Resurrectionist men very rarely attempt to disinter the guests at Burial Day Cemetery. However, every now and again a brave graverobber is found mucking about our lawn, but never has one been successful at accomplishing their task.
The practice of grave robbing or body snatching is perhaps as old as the practice of human burial. Accounts of removing a corpse from its grave for the purpose of dissection, anatomical research or for theft of artifacts buried on or with the person continue to be reported to this day.
In Great Britain and Scotland medical schools were once supplied with cadavers by their local governments, and these local governments obtained these corpses through execution – as they were the bodies of executed criminals and of these there were quite a lot. In 1688, there were only 50 offenses that were punishable by death, but by the end of the 1700’s that number grew to 220. So, what were once considered lesser crimes, such as mild battery or some acts of petty thievery, were now punishable by death. However, by 1823 the Judgment of Death Act lessened what crimes garnered the death penalty. This is very important friends. Think about it, the government gave medical schools the bodies of criminals to use to train future doctors. The supply of these bodies rose drastically when mild crimes sent hundreds and hundreds of people to the gallows, but after the Bloody Code was repealed only a handful of bodies were available, as less people were being executed. The demand of bodies by medical schools increased with their expansions, but with so few available bodies for training something had to be done and fast.
In enters the Resurrectionist.
Body snatching became so prevalent an activity because not only was the crime just a misdemeanor, and so the punishment was merely a fine, but the activity was lucrative as medical schools and doctors paid handsomely. Now, with refrigeration nonexistent at the time bodies decomposed quickly, which meant that there was a constant stream of demand for cadavers. Body snatching became so feared that measures were taken by families to ensure their loved ones were not snatched, from waiting long after the burial at a family members grave to ensure no graverobber removed their loved one, to the use of iron coffins and iron bars to keep graverobbers from stealing freshly dug dead.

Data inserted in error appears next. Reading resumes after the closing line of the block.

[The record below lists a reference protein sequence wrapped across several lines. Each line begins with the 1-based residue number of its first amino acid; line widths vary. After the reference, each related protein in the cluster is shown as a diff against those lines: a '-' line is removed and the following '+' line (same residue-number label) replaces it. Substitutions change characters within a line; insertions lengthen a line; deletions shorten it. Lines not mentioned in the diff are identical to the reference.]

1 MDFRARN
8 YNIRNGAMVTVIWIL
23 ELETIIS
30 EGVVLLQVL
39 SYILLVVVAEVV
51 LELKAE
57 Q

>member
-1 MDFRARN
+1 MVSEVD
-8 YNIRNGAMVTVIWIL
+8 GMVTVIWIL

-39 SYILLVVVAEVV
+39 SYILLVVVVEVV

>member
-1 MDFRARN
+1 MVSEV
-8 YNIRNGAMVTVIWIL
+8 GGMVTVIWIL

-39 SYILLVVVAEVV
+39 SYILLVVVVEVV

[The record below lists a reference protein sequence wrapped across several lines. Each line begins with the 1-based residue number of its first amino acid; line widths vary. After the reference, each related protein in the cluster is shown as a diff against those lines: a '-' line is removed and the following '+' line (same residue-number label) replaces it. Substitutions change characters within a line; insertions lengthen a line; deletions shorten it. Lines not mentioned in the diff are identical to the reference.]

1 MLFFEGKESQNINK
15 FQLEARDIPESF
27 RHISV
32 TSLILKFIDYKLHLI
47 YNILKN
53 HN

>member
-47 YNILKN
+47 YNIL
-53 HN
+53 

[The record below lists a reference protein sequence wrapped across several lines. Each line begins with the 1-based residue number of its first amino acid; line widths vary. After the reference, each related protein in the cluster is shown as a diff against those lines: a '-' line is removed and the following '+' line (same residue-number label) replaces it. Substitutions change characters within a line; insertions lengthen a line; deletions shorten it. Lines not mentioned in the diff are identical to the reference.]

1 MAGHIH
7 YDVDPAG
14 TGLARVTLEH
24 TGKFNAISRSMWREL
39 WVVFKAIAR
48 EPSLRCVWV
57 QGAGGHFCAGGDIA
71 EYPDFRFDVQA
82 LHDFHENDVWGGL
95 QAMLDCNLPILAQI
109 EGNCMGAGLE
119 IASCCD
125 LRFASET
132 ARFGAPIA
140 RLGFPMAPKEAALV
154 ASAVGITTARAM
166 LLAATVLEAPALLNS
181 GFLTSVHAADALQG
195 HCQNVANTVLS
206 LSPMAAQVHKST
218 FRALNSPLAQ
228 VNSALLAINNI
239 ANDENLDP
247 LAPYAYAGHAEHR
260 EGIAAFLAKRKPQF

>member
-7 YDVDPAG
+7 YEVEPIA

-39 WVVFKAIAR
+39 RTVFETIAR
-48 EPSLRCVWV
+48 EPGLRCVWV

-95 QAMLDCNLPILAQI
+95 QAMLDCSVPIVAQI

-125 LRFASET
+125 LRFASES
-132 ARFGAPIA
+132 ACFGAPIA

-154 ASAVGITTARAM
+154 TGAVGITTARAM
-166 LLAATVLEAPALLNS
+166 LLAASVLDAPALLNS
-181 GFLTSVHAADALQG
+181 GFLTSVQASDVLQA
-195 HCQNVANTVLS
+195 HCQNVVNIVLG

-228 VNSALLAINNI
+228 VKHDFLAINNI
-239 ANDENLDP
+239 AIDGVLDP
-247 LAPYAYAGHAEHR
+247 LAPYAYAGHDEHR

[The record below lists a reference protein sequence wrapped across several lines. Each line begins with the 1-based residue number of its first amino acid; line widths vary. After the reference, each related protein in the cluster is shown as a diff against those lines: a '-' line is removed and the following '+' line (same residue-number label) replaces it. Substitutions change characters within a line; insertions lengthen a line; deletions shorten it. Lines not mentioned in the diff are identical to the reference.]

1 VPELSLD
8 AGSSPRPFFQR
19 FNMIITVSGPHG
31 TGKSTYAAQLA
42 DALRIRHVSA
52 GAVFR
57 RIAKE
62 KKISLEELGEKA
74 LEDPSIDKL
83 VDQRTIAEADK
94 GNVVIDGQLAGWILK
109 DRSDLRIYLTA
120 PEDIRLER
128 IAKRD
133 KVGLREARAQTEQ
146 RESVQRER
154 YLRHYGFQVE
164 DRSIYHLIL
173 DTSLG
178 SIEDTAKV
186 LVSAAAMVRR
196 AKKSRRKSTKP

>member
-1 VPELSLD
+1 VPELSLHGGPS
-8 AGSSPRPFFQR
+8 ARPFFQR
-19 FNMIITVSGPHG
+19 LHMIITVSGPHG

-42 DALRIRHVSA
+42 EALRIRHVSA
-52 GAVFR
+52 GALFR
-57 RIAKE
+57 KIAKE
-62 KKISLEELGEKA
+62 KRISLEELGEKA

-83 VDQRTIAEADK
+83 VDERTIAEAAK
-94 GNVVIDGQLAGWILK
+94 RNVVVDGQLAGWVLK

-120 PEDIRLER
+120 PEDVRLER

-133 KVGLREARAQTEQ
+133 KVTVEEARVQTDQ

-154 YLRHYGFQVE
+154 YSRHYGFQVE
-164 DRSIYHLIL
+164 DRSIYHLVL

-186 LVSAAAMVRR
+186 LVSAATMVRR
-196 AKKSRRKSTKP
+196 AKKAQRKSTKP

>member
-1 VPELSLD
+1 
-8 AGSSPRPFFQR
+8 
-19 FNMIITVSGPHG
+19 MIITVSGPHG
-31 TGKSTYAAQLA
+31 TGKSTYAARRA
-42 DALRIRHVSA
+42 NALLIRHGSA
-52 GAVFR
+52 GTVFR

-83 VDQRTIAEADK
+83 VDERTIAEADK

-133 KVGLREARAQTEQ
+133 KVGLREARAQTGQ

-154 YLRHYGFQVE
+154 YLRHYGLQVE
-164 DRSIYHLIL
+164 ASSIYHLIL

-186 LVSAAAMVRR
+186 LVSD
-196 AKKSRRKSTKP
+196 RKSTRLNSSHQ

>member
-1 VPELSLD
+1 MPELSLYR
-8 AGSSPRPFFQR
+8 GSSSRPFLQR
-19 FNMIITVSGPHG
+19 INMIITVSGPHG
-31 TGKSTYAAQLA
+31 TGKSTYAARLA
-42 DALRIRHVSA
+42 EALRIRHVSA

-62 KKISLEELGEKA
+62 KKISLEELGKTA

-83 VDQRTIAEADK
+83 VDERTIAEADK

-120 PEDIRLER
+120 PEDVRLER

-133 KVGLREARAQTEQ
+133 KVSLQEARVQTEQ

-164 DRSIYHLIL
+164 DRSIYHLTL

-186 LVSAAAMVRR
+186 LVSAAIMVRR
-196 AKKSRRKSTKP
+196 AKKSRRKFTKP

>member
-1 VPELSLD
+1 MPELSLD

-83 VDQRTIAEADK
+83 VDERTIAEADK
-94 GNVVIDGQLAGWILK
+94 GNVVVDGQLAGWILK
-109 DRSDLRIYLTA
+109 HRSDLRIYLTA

One of the most famous fictional accounts of body snatching is Robert Louis Stevenson’s 1884 short story The Body Snatcher, based on the accounts of some of the most popular resurrectionist men in history, William Burke and William Hare who were employed by Doctor Robert Knox. The Burke and Hare murders occurred from 1827 to 1828 in and around Scotland. Stevenson’s short story begins with the meeting of two former resurrectionist men and takes the reader through their grim history of supplying their college with bodies, the suspicion of murderous deeds, and concludes with what is either a mental break or the universes revenge. You read to decide.
A recent and wondrous novel, Rotters, by Daniel Krause modernizers the tale of the graverobber, setting the story in the United States as a coming of age about a teenage boy who discovers an underground network of resurrectionist men who can trace their history to the murders and scandal of 1800s Scotland. Both stories should surely be read.
There is much, much, much more to say about the history of grave digging and grave robbing and there will be more time to discuss further soon.
Until then, we leave you with a bit of dialogue from two of the most famous literary gravediggers in history, the gravediggers from Shakespeare’s Hamlet Act V , Scene i.
What is he that builds stronger than either the
mason, the shipwright, or the carpenter?
The gallows-maker; for that frame outlives a
To read Robert Louis Stevenson’s The Body Snatcher for free go here.
To learn more about Daniel Krause’s Rotters go here.